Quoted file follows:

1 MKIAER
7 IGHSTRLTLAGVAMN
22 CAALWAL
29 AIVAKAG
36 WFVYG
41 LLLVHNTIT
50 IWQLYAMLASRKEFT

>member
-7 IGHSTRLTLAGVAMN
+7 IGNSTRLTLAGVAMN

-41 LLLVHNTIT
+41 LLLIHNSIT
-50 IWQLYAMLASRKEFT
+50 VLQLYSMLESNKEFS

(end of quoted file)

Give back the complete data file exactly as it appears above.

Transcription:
1 MKIAER
7 IGHSTRLTLAGVAMN
22 CAALWAL
29 AIVAKAG
36 WFVYG
41 LLLVHNTIT
50 IWQLYAMLASRKEFT

>member
-7 IGHSTRLTLAGVAMN
+7 IGNSTRLTLAGVAMN

-41 LLLVHNTIT
+41 LLLIHNSIT
-50 IWQLYAMLASRKEFT
+50 VLQLYSMLESNKEFS